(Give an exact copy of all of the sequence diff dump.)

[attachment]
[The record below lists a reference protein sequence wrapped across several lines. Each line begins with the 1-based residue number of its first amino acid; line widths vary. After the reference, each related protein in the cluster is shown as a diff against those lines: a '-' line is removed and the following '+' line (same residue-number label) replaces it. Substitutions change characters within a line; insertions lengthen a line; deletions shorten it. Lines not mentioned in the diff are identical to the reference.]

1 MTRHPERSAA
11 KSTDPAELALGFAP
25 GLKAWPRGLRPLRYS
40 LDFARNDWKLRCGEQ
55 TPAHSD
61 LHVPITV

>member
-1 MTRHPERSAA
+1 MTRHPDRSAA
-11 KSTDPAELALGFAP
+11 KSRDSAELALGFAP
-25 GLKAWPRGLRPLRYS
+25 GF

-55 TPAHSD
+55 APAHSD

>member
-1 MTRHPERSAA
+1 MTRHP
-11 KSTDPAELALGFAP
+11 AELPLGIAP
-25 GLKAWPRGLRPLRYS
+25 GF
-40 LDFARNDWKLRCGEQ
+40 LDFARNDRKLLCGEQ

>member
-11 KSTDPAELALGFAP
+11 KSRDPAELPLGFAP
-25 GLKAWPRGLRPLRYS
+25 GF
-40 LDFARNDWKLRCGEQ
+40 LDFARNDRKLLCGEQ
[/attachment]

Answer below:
[The record below lists a reference protein sequence wrapped across several lines. Each line begins with the 1-based residue number of its first amino acid; line widths vary. After the reference, each related protein in the cluster is shown as a diff against those lines: a '-' line is removed and the following '+' line (same residue-number label) replaces it. Substitutions change characters within a line; insertions lengthen a line; deletions shorten it. Lines not mentioned in the diff are identical to the reference.]

1 MTRHPERSAA
11 KSTDPAELALGFAP
25 GLKAWPRGLRPLRYS
40 LDFARNDWKLRCGEQ
55 TPAHSD
61 LHVPITV

>member
-1 MTRHPERSAA
+1 MTRHPDRSAA
-11 KSTDPAELALGFAP
+11 KSRDSAELALGFAP
-25 GLKAWPRGLRPLRYS
+25 GF

-55 TPAHSD
+55 APAHSD

>member
-1 MTRHPERSAA
+1 MTRHP
-11 KSTDPAELALGFAP
+11 AELPLGIAP
-25 GLKAWPRGLRPLRYS
+25 GF
-40 LDFARNDWKLRCGEQ
+40 LDFARNDRKLLCGEQ

>member
-11 KSTDPAELALGFAP
+11 KSRDPAELPLGFAP
-25 GLKAWPRGLRPLRYS
+25 GF
-40 LDFARNDWKLRCGEQ
+40 LDFARNDRKLLCGEQ